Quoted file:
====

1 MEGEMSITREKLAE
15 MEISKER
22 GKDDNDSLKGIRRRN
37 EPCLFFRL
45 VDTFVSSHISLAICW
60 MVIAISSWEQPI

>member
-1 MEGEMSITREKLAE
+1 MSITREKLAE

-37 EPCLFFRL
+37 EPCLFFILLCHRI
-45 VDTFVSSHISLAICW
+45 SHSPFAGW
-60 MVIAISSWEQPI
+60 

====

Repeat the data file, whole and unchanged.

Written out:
1 MEGEMSITREKLAE
15 MEISKER
22 GKDDNDSLKGIRRRN
37 EPCLFFRL
45 VDTFVSSHISLAICW
60 MVIAISSWEQPI

>member
-1 MEGEMSITREKLAE
+1 MSITREKLAE

-37 EPCLFFRL
+37 EPCLFFILLCHRI
-45 VDTFVSSHISLAICW
+45 SHSPFAGW
-60 MVIAISSWEQPI
+60 